There is much angst in the Northern financial media about how the era of globalisation led actively by the United States may well be coming to an end. This is said to be exemplified in the changed political attitudes to mega regional trade deals like the Trans Pacific Partnership Agreement (TPP) that was signed (but has not yet been ratified) by the US and 11 other countries in Latin America, Asia and Oceania; and the Trans-Atlantic Trade and Investment Partnership Agreement (TTIP) still being negotiated by the US and the European Union.
President Obama has been a fervent supporter of both these deals, with the explicit aim of enhancing and securing US power. “We have to make sure America writes the rules of the global economy. We should do it today while our economy is in the position of global strength. …We’ve got to harness it on our terms. If we don’t write the rules for trade around the world – guess what? China will!”, he famously said in a speech to workers in a Nike factory in Oregon, USA in May 2015. But even though he has made the case for the TPP plainly enough, his only chance of pushing even the TPP through is in the “lame duck” session of Congress just before the November Presidential election in the US.
However, the changing political currents in the US are making that ever more unlikely. Hardly anyone who is a candidate in the coming elections, whether for the Presidency, the Senate or the House of Representatives, is willing to stick their necks out to back the deal.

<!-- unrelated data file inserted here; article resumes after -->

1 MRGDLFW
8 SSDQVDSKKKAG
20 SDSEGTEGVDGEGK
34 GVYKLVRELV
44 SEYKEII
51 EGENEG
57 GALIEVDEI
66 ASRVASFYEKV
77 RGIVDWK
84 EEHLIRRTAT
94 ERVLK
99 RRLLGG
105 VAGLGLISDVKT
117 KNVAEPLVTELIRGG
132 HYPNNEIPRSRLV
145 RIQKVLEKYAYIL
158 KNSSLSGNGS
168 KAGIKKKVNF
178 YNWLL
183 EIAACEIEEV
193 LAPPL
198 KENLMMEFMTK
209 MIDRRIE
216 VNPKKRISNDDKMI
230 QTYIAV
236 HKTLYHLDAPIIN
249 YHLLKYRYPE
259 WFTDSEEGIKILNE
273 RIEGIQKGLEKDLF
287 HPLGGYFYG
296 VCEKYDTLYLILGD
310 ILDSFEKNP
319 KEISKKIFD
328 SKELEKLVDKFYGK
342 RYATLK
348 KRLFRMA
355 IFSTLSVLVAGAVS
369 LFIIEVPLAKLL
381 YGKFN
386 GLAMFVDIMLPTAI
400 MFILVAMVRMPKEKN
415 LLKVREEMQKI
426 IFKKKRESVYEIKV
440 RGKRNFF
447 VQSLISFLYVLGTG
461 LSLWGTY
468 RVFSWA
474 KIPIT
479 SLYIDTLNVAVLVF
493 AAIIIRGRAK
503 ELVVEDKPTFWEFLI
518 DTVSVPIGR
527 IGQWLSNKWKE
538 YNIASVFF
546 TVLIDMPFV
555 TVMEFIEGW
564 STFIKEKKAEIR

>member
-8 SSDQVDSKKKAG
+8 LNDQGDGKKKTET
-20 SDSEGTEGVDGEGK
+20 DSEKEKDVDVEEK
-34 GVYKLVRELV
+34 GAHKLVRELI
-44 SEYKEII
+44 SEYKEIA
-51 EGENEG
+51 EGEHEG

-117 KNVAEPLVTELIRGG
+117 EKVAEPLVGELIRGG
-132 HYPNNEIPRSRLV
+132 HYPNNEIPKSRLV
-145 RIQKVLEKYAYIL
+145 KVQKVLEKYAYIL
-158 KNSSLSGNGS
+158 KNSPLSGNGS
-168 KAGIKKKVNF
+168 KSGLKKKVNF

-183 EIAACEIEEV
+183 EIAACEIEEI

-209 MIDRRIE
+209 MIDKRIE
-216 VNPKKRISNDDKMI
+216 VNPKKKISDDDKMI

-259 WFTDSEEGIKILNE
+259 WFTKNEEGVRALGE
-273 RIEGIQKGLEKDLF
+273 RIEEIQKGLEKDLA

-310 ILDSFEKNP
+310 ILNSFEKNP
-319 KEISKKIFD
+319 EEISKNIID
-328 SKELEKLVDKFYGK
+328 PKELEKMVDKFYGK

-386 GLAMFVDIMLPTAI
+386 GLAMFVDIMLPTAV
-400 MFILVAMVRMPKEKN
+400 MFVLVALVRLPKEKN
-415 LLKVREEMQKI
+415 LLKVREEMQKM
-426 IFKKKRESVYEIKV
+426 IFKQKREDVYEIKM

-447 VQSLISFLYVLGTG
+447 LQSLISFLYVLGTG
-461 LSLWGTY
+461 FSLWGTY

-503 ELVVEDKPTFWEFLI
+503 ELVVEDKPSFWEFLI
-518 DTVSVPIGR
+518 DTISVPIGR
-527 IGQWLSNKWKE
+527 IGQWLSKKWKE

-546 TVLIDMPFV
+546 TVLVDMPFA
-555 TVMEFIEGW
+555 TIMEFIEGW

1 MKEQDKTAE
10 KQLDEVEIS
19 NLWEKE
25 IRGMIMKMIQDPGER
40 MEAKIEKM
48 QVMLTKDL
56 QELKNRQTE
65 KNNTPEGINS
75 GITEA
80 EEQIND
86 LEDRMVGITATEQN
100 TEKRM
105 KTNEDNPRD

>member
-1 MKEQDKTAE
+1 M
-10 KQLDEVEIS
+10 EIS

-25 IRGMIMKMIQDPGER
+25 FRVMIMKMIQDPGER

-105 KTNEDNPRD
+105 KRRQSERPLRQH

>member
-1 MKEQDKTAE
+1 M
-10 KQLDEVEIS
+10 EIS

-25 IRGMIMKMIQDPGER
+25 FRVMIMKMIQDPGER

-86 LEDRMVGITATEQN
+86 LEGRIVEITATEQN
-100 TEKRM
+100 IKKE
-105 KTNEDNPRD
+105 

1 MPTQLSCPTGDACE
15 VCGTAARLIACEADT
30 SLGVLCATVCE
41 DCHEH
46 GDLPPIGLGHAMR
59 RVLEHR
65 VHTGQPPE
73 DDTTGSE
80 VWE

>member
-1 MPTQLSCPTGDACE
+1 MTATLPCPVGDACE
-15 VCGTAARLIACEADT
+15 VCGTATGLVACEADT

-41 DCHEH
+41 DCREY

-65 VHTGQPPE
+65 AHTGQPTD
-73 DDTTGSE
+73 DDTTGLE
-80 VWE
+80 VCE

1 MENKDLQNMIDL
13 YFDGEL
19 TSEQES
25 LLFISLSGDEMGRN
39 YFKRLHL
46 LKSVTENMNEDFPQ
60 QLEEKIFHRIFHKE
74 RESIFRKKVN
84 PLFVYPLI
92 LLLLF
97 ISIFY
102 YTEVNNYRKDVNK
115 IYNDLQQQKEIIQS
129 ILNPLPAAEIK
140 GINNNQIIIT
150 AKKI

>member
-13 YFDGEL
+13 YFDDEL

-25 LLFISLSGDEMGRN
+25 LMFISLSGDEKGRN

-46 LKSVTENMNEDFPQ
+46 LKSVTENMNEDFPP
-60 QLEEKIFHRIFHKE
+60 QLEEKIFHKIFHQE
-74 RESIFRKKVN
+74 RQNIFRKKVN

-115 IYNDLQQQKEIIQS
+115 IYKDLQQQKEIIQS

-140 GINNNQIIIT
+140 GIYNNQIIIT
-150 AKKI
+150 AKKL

Both Presidential candidates in the US (Donald Trump and Hillary Clinton) have openly come out against the TPP. In Clinton’s case this is a complete reversal of her earlier position when she had referred to the TPP as “the gold standard of trade deals” – and it has clearly been forced upon her by the insurgent movement in the Democratic Party led by Bernie Sanders. She is already being pushed by her rival candidate for not coming out more clearly in terms of a complete rejection of this deal. Given the significant trust deficit that she still has to deal with across a large swathe of US voters, it will be hard if not impossible for her to backtrack on this once again (as her husband did earlier with NAFTA) even if she does achieve the Presidency.
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